David Denby, best known as a film critic, takes to the pages of the New Yorker (where his film criticism often appears) to see if he can explain the Trump phenomenon.
I loved the piece, in part because it is so different from the various attempts by political pundits to do the job, which usually devolve (or does one mean “degenerate”) into things that can be measured by poll results. Denby reviews the Trump phenomenon a bit like he might review a film, although he references a number of historical figures of the mid-20th century (Joe McCarthy, Father Coughlin, even Minnesota’s own Charles Lindbergh) and a couple of comics from the early days of TV.
Denby’s piece is actually titled “The Plot Against America,” which he borrows from a Philip Roth novel of the same name that was about a fictional Lindbergh presidential candidacy.
And Denby makes no prediction of how Trump’s plot to become president will turn out.
In his long final paragraph, Denby takes up one of the Trumpian habits that drives me nuts. The lies that the Donald spews and won’t correct, the reversals that he won’t acknowledge, basically, his contempt for a basic facticity that an old ink-stained wretch like me foolishly believes to be important. To Trump and the Trumpiacs (I believe I just made that word up), factual accuracy is for wimps and it just doesn’t matter.
(Here’s one, which I haven’t mentioned before, that all the fact-checkers have hit him for, and he did it again in the Tuesday night debate: claiming as “one of the things that I’m frankly most proud of is that in 2003, 2004, I was totally against going into Iraq.” In fact, no one can find and Trump has not produced any evidence that he criticized the decision to invade Iraq and overthrow Saddam Hussein before they occurred. His public criticisms all came after the invasion was well under way and a whole lot of people were screaming quagmire.)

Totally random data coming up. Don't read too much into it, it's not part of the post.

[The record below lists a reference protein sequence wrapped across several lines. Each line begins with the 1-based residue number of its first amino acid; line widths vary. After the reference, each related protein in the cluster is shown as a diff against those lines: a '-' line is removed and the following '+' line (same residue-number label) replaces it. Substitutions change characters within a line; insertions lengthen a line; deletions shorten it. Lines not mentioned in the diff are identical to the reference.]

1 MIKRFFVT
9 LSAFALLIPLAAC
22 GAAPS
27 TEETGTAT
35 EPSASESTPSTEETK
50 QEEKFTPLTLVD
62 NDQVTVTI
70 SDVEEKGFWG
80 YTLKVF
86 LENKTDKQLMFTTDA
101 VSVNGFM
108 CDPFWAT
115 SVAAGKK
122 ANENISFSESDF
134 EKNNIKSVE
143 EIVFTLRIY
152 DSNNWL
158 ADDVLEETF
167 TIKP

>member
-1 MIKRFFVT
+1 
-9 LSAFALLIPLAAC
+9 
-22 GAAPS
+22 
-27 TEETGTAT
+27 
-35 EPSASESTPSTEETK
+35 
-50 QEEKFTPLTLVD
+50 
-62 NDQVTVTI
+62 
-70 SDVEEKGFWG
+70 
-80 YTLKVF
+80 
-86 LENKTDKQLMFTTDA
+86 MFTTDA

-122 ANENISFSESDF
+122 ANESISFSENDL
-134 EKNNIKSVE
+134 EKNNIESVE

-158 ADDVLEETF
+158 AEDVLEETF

Anyway, here’s Denby’s last paragraph (but read the whole piece, it isn’t long):
He lies all the time. But pointing out his lies, his contradictions, his illogical ideas, his nonsensical solutions — pointing out all of that, while noble and necessary work, is partly beside the point. Trump’s entire world picture, as he presents it to his voters, is an elaborate fiction — coherent in itself, like all such extreme fantasies, and therefore emotionally satisfying, but never required, either by Trump or by his audience, to meet the test of factuality and actuality. When he says that the country is in “terrible shape,” his listeners need only feel that their own situation is terrible to agree with him. In a similar way, the harrumphing attacks on him by such establishment Republicans as Jeb Bush, Tom Ridge, and Dick Cheney also miss the point. Those men are appealing to some common standard of allowable political discourse that Trump and his followers consider mere evasion. The movement’s standard of allowable behavior has been formed by popular culture — by standup comedy and, recently, by reality TV and by the snarking, trolling habits of the Internet. You can’t effectively say that Donald Trump is vulgar, sensational, and buffoonish when it’s exactly vulgar sensationalism and buffoonery that his audience is buying. Donald Trump has been produced by America, but I refuse to say, as some have, that he’s the demagogue that we deserve. He’s the demagogue the Republican Party deserves. The rest of us, including some Republicans, will resist him by holding on to whatever humanity and common sense we can command.